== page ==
Or grab your eclipse glasses and track the partial eclipse that will be visible across Washington state.
Perhaps you couldn’t afford that $80,000 helicopter expedition to Mount Jefferson or a $600 Airbnb in Bend. Maybe you were too late to snag a campsite or got scared off by the prospect of millions of Americans converging on a more-than-60-mile-wide strip of land.
Whatever the reason you won’t be watching the Aug. 21 total solar eclipse in person, that doesn’t mean you are entirely out of luck.
NASA will livestream the celestial extravaganza as it marches across the country from Oregon to South Carolina. And a partial eclipse will be unfolding in the skies all across Washington state, ranging from about 87 percent coverage in Blaine, Whatcom County, to more than 99 percent in Camas, Clark County.
In Seattle, about 92 percent of the sun will be covered by the moon. For Seattle, the eclipse will begin at 9:08 a.m., reach maximum coverage at 10:21 a.m. and be over by 11:39 a.m.
More on the eclipse
- Northwest, like the rest of the nation, thrilled by coast-to-coast celestial show
- Watch: Dramatic view of solar eclipse from Alaska Airlines flight on Boeing 737
- Seattle companies to workers for eclipse: Stop working and go outside
- Watch live video, find more live updates from our reporters, photographers
- Being awe-struck — by a solar eclipse or another event — has surprising benefits
- 5 stories about why we’re attracted to a total solar eclipse: Finding love, getting stoned
- NASA research plane flying from Seattle for eclipse mission
- ‘Great American eclipse’ will be the most-studied ever, thanks to citizen scientists
- How Seattle and the Northwest celebrated the last total solar eclipse
Don’t expect to see the dramatic features of a total solar eclipse — like midday darkness, stars and the solar corona. But with eclipse glasses, you can watch as the moon gradually reduces the sun to a sliver, then slowly moves away.
Here are some events, tips and ways to watch:
• NASA’s livestream (www.nasa.gov/eclipselive) will be available online starting at about 9 a.m. and will include videos and images from aircraft and balloons. (Eclipse glasses are not needed to watch online or on television.)
• Seattletimes.com reporters and photographers will deliver live coverage from around the Northwest.
• Some television stations, including The Weather Channel, will broadcast live video.
• Fourteen branches of the Seattle Public Library will show the NASA livestream beginning at 10 a.m. on Monday, Aug. 21.
• Paying visitors can watch the livestream at the Museum of Flight’s auditorium or at the Pacific Science Center, which will open at 8:30 a.m. on eclipse day. The science center will also host an eclipse-viewing event and provide eclipse glasses with admission to the first 800 visitors.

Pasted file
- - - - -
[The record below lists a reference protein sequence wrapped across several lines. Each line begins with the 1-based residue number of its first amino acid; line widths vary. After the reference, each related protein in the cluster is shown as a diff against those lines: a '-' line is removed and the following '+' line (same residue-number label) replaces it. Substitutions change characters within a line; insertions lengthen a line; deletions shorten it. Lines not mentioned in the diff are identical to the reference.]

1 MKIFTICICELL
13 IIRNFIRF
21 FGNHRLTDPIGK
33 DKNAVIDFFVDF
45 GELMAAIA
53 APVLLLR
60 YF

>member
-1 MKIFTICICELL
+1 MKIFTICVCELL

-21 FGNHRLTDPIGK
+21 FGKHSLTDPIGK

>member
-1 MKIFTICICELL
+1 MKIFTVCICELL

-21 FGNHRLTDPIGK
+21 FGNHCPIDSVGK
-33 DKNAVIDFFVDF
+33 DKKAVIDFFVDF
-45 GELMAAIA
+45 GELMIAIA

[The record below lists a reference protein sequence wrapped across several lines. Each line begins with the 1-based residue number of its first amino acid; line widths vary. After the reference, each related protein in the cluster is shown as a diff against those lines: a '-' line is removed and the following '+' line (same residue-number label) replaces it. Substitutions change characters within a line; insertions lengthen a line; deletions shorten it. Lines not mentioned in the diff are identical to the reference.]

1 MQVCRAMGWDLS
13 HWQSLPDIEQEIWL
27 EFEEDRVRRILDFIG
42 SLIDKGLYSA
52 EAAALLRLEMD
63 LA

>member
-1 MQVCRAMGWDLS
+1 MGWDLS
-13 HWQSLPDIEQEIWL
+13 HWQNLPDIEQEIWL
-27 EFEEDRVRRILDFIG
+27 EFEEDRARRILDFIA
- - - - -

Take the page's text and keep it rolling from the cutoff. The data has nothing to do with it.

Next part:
• The Museum of Flight will host a free viewing event on the lawn, from 9:30 a.m. to 10:30 a.m., with NASA and museum staff on hand. Free eclipse glasses will be available to the first 1,000 visitors.
Several community centers and libraries across Seattle will host outdoor viewing parties. Free eclipse glasses will be available as long as supplies last.
• Bryant Neighborhood Playground, 40th Avenue Northeast and Northeast 65th Street, 8:30 a.m. to 11:30 a.m. Aug. 21.
• High Point Branch, 3411 S.W. Raymond St., 8:30 a.m. to 11:30 a.m. Aug. 21.
• South Park Community Center, 8319 Eighth Ave. S., 8:30 a.m. to 11:30 a.m. Aug. 21.
• Northgate Branch, 10548 Fifth Ave. N.E., 9:30 a.m. to 11:30 a.m. Aug. 21.
Some King County library branches, including Des Moines, Redmond, Bellevue, Shoreline and Valley View are hosting eclipse-viewing events from 9:45 a.m. to 11 a.m. with free eclipse glasses available as long as supplies last.
A few King County library branches also have pre-eclipse information sessions scheduled this week.
Protect your eyes
Don’t try to watch the partial solar eclipse without eclipse glasses or a pinhole projector. You could seriously damage your eyes. In areas where the eclipse will be total — which doesn’t include Washington — it’s safe to look directly at the sun without eye protection only during the minute or two of totality, when the moon blocks the entire face of the sun.
During a partial eclipse, the sun is never completely blocked. Even when it’s just a sliver, the sun can fry your eyes if you look directly at it without eclipse glasses.
If you don’t already have eclipse glasses, finding them could be tough. Some Seattle and King County libraries may still have a few free pairs. REI, some Lowe’s stores and some Circle K’s have had them in stock, but may be sold out.
For shopping online, beware of substandard versions. Look for ISO 12312-2 certification. The American Astronomical Society (https://aas.org) published a list of reputable vendors, along with a list of retail chains selling certified glasses. The AAS also offers tips on how to tell if your eclipse glasses meet the standard.